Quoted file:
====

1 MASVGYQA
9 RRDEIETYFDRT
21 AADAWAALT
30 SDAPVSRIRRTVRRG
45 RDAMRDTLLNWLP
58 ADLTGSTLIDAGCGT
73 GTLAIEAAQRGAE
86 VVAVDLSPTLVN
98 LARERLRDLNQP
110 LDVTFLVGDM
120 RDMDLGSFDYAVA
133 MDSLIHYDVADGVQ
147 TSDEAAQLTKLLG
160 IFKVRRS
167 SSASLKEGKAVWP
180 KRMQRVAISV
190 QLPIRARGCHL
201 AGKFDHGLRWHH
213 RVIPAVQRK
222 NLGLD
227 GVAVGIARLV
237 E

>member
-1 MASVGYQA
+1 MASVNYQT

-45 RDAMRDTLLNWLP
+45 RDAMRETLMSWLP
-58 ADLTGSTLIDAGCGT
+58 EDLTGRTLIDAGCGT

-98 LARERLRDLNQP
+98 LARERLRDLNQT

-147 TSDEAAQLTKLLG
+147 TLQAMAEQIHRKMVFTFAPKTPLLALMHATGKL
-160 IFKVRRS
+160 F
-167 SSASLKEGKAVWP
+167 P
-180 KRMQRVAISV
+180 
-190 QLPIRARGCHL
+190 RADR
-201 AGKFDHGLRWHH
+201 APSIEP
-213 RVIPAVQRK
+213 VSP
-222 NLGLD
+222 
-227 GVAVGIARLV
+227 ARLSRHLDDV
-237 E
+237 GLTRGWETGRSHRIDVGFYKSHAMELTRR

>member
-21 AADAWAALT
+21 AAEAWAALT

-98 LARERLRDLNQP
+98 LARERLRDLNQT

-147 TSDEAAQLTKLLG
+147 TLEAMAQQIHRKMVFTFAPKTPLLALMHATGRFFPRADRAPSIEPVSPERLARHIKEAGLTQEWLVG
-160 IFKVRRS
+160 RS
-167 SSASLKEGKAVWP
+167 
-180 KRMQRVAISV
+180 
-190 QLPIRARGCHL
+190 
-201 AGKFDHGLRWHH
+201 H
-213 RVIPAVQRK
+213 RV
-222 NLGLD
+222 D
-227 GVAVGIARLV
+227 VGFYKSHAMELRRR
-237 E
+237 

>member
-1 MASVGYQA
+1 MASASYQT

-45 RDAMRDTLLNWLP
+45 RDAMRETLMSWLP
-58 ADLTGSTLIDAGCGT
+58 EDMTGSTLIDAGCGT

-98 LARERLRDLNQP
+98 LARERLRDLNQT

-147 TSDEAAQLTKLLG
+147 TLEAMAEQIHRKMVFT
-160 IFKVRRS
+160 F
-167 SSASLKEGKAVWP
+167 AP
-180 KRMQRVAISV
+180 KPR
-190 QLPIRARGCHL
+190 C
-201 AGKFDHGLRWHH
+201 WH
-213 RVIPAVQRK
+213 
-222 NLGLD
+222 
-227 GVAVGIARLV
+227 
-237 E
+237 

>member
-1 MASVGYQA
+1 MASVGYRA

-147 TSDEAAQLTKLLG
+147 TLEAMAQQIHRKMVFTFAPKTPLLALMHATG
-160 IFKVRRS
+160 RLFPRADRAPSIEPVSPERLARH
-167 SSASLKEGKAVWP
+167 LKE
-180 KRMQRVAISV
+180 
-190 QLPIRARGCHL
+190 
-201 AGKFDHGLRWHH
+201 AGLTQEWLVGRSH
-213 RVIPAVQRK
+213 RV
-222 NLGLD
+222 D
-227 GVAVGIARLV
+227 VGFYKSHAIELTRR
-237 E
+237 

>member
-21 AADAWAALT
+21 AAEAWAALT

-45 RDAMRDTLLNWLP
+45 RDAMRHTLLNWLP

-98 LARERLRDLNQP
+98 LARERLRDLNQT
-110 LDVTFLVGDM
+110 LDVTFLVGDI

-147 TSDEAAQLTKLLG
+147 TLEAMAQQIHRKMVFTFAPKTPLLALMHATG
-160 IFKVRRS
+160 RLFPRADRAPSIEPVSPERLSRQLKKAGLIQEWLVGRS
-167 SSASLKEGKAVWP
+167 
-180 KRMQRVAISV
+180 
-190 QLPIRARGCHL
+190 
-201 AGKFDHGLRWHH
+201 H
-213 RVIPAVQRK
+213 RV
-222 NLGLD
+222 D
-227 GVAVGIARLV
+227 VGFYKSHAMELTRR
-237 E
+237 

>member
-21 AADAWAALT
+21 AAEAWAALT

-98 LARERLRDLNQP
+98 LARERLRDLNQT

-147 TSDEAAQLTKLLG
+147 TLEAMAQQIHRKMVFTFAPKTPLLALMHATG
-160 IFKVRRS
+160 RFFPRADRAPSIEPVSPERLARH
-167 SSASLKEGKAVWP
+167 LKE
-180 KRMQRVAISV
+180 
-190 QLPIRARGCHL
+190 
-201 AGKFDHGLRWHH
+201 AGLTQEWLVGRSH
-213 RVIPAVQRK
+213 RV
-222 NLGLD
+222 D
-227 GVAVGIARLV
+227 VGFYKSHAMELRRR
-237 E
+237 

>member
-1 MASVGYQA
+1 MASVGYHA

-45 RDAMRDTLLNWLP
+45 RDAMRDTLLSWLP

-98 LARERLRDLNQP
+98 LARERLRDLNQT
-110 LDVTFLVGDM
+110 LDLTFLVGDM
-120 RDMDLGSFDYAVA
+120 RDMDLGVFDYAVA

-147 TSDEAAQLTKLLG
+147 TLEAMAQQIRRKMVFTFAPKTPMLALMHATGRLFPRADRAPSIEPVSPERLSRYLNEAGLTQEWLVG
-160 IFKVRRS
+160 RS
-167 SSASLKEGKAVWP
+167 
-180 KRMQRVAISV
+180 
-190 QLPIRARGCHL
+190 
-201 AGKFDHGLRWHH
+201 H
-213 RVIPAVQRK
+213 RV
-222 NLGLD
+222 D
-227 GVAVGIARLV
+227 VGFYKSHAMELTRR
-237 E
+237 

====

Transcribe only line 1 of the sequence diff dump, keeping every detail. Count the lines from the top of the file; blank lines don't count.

1 MASVGYQA